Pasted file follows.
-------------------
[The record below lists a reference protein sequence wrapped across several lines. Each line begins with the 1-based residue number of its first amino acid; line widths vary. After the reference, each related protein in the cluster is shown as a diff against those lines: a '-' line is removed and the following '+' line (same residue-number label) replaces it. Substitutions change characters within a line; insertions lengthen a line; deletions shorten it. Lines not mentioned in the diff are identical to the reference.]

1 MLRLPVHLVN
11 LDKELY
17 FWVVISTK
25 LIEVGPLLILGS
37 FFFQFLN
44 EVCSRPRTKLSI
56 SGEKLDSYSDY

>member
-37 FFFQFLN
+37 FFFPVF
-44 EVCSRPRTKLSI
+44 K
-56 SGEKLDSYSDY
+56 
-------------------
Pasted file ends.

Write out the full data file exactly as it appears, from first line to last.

[The record below lists a reference protein sequence wrapped across several lines. Each line begins with the 1-based residue number of its first amino acid; line widths vary. After the reference, each related protein in the cluster is shown as a diff against those lines: a '-' line is removed and the following '+' line (same residue-number label) replaces it. Substitutions change characters within a line; insertions lengthen a line; deletions shorten it. Lines not mentioned in the diff are identical to the reference.]

1 MLRLPVHLVN
11 LDKELY
17 FWVVISTK
25 LIEVGPLLILGS
37 FFFQFLN
44 EVCSRPRTKLSI
56 SGEKLDSYSDY

>member
-37 FFFQFLN
+37 FFFPVF
-44 EVCSRPRTKLSI
+44 K
-56 SGEKLDSYSDY
+56 